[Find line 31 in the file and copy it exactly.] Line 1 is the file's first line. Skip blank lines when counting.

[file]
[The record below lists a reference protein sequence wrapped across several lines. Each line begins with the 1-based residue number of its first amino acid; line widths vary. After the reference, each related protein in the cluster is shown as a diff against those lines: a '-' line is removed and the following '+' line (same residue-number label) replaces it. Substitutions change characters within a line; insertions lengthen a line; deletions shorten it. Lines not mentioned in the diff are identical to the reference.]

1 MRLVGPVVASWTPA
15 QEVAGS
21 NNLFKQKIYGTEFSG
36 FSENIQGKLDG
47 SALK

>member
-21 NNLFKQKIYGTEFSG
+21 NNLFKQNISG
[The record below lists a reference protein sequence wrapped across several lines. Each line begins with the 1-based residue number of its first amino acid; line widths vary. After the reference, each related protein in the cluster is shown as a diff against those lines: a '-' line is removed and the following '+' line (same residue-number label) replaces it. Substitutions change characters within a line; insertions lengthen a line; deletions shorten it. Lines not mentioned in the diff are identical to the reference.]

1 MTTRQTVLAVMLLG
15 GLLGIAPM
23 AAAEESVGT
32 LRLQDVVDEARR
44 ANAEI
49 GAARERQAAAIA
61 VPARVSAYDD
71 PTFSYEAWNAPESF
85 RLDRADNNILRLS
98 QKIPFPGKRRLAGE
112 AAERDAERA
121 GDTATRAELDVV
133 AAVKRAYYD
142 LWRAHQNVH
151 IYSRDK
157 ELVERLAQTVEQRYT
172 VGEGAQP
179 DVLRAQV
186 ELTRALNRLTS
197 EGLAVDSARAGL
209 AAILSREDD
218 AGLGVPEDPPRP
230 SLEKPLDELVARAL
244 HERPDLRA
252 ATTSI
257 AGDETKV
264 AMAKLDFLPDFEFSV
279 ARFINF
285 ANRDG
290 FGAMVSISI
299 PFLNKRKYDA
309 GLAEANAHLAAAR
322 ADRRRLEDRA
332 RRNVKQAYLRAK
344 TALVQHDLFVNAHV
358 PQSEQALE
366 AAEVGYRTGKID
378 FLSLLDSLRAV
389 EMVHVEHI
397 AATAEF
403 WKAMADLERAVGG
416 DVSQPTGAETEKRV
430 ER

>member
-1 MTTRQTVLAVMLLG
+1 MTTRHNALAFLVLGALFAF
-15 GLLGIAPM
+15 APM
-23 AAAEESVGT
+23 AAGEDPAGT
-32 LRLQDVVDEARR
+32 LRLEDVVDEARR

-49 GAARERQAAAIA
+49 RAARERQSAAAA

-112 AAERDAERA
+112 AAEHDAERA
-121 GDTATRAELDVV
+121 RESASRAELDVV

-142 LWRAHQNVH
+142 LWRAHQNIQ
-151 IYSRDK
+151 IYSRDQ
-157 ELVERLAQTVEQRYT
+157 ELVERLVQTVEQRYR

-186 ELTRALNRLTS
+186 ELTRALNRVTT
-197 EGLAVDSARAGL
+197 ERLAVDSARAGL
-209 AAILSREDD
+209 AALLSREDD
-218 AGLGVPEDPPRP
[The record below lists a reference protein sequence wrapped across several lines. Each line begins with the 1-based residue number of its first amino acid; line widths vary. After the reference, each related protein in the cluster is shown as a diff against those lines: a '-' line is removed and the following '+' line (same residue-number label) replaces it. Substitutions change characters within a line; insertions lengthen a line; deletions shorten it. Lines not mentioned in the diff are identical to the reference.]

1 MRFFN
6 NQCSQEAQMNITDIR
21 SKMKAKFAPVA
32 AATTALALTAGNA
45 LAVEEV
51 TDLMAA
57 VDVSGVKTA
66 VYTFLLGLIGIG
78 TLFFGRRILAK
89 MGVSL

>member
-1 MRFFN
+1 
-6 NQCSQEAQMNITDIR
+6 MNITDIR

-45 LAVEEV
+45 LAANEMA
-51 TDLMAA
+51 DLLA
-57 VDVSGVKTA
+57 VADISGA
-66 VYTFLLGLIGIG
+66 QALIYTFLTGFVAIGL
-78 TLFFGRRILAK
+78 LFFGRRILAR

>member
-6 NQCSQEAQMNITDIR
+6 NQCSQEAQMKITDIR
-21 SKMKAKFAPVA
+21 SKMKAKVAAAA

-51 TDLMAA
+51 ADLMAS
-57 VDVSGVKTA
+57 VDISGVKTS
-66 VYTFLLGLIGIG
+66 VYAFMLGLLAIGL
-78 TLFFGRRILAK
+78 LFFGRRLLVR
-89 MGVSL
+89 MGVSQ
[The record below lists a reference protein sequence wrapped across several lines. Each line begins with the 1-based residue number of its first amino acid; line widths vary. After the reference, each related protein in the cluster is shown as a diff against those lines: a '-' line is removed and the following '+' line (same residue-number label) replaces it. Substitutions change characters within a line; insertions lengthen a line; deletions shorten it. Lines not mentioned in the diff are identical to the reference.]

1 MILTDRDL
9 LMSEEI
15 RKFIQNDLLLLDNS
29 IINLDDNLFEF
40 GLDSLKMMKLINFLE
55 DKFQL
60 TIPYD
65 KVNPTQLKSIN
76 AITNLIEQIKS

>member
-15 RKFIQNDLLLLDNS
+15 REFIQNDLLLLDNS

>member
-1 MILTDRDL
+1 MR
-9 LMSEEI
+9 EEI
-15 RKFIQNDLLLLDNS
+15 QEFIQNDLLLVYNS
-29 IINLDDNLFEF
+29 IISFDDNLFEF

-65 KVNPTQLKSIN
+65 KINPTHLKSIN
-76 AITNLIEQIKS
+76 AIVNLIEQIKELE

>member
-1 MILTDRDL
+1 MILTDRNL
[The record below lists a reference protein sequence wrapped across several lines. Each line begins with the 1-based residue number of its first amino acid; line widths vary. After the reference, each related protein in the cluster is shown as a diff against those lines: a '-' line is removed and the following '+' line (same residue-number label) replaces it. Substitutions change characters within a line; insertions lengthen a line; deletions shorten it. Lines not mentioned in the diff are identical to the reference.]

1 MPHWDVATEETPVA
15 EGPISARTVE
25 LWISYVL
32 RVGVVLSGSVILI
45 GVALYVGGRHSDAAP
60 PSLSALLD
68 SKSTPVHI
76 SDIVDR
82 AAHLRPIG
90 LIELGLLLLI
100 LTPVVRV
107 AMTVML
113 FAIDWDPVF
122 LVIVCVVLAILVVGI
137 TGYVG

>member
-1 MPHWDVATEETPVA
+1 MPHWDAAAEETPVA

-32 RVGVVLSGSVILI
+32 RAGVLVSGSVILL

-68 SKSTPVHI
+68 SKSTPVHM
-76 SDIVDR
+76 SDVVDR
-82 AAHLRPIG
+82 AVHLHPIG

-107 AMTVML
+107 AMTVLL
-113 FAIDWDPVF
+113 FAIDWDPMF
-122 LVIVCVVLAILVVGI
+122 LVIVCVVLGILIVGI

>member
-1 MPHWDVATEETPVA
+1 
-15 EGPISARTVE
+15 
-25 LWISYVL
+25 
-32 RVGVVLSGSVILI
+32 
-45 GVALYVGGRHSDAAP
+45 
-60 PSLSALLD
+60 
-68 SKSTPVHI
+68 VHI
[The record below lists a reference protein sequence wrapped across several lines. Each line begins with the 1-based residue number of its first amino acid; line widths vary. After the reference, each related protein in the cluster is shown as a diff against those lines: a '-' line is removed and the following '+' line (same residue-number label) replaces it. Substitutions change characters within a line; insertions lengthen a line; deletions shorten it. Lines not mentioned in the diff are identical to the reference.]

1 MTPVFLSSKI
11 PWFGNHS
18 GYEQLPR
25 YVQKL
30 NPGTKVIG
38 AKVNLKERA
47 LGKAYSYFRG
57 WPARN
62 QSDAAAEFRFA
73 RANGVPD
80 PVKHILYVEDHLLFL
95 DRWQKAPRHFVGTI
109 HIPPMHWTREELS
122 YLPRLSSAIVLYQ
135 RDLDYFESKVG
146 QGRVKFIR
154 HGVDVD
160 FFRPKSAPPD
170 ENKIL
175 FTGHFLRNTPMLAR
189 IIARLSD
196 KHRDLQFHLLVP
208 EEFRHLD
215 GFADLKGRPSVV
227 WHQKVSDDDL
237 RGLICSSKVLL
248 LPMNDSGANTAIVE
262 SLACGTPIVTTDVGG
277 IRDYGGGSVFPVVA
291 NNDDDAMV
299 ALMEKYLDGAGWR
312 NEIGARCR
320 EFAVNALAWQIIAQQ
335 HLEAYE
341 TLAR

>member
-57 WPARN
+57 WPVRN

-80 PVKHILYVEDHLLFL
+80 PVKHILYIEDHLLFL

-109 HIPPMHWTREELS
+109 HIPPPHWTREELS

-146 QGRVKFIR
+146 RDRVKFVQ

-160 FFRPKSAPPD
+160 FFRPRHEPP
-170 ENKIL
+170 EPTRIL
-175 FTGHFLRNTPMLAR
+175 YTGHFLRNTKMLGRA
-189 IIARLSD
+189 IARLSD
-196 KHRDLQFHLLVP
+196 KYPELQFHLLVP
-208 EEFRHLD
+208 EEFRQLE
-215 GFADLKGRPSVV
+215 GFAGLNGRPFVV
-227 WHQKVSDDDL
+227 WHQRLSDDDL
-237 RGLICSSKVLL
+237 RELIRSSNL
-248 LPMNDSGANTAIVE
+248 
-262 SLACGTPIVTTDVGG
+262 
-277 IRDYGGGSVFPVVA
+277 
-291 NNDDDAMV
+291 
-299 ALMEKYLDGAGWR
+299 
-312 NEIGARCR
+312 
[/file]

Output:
209 AAILSREDD